April Undy is a member of the Board of Foothills Unitarian Church
This time of year we’re all about the nativity story. A homeless couple, the young woman laden with child, need a place to rest, to give birth to their child. A family that represents the joy of new life. A child, who unbeknownst to those around him, will be the light of the world.
Why didn’t someone make room for them? There were reasons, logical reasons, good reasons. The rooms were booked. The lodgings were over crowded. They didn’t want to inconvenience their other guests. The family was poor, they might not be able to pay their way. There was no way for the inn keepers to know how special this family was, no ability to see how special every family is.
Reasons? No. Excuses. Always excuses.
There are a people who don’t make excuses; people who see what needs to be done, and do it, even if it’s uncomfortable, even if it’s challenging, even if it’s hard.
We claim those people. We are those people.
We are people like Martha and Waitstill Sharp*, Ed Cahill**, and locally, Sue Ferguson***.
We are a called people. We come together not because doctrine says we must, but because we choose to. We, as individuals, have discerned a need within ourselves, a need in the world, to come together to worship and be of service. We are a people who answer the call. We act. We make room. We are comforted together. We are powerful together.
We are called again, now. More people are finding us. More people see that they need what we offer. We are being asked to make room at our inn. We are being asked to be uncomfortable, challenged, perhaps even, inconvenienced.
How do we answer that call?
We make room, even when it seems like there’s no more room to be had. In the case of crowded Sunday mornings at Foothills Unitarian, we are experimenting with a 3rd service on Sundays to accommodate the larger crowds coming to Sunday morning services. We know that this is not the end, it’s not the only way, but it’s something we can try, right now, with what we have.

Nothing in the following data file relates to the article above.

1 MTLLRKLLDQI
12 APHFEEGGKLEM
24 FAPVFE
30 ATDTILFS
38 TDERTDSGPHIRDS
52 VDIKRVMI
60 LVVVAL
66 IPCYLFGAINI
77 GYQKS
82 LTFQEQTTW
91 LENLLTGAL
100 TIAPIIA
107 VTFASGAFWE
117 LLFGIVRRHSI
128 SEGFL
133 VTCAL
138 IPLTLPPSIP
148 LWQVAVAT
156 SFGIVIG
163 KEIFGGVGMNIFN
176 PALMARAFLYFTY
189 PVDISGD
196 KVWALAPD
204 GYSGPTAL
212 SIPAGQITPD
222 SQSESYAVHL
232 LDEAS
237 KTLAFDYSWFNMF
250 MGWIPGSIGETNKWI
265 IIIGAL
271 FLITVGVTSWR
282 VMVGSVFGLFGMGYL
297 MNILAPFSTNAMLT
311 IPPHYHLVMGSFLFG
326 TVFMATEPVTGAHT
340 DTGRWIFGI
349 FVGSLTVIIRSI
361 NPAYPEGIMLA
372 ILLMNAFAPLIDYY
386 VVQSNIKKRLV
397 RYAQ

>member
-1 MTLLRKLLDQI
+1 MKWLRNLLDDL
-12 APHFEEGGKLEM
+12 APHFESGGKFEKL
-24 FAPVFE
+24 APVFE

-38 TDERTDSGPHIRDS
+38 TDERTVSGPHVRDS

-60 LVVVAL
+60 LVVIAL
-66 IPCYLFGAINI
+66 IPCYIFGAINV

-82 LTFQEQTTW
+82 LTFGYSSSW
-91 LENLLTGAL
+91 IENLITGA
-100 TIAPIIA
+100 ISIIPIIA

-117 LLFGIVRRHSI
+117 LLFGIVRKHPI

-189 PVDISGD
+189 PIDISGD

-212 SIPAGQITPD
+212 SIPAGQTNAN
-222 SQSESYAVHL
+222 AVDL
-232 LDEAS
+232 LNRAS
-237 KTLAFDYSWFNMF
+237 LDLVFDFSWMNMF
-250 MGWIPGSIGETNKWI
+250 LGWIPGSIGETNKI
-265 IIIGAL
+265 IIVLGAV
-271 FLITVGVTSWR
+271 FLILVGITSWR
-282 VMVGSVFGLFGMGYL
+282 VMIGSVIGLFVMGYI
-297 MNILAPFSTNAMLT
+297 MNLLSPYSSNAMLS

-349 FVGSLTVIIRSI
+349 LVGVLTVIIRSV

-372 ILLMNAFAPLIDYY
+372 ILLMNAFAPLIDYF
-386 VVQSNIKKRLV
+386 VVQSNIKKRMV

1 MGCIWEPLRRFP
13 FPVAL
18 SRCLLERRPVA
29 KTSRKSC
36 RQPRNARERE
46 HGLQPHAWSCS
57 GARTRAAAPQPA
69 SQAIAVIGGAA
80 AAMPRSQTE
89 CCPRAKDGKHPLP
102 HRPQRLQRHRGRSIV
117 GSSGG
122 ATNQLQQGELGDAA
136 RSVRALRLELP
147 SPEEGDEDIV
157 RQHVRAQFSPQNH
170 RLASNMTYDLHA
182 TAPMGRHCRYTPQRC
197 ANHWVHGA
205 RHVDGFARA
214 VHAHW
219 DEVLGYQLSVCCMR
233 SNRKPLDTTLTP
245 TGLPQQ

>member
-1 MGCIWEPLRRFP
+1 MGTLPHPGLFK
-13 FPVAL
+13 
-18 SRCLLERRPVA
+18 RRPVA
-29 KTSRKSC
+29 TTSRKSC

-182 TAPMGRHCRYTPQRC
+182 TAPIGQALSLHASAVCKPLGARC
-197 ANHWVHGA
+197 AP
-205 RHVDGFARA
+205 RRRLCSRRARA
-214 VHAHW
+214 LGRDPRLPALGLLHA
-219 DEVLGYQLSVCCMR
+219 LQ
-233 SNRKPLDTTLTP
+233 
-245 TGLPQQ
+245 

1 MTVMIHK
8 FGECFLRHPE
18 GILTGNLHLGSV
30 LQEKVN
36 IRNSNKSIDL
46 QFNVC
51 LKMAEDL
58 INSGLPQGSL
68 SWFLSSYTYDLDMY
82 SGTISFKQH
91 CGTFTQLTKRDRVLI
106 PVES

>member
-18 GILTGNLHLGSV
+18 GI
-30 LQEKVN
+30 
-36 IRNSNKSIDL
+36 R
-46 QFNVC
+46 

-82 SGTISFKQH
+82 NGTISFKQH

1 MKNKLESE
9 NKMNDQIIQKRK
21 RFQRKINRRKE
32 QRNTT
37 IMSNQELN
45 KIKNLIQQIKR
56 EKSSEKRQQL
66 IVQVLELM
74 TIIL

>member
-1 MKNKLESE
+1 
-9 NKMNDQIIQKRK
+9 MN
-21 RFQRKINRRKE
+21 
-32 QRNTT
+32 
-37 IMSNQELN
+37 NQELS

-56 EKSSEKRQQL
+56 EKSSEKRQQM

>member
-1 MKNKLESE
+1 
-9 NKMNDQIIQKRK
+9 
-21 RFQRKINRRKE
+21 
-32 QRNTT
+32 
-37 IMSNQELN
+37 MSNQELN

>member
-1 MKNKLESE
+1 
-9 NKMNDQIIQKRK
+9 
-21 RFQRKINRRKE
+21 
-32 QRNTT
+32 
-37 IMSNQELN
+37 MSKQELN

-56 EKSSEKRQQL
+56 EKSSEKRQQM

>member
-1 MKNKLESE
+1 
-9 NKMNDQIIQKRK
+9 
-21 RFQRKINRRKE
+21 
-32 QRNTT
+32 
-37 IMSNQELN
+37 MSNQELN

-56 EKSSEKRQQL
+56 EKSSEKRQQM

Please, answer this call. Try a different service, especially if you don’t have children in R.E. Volunteer to help during service. Three services means we need 50% more volunteers to help with the Welcome Desk, making coffee, and ushering. This is an experiment, if nothing else, we will learn something from it. More importantly, we will be telling each other and the larger community something.
“You are important. We care. We want you here. We are willing to make room for you.”
“ Please come in.”
*Martha and Waitstill Sharp who, supported by their congregation and the American Unitarian Association went to Europe before and during WWII to support persecuted people and with the aid of many others facilitate the immigration of refugees.
** Ed Cahill, the minister whose North Caroline church’s open membership policy was reported in the local paper on the same day in 1954 as the Supreme Court handed down its decision on Brown vs. Board of Education of Topeka.
*** Sue Ferguson, Foothills Unitarian Church member, Faith Family Hospitality board member. Faith Family Hospitality opens our physical space to homeless families during the week so that families may stay together, and facilitating more a more stable situation for those families.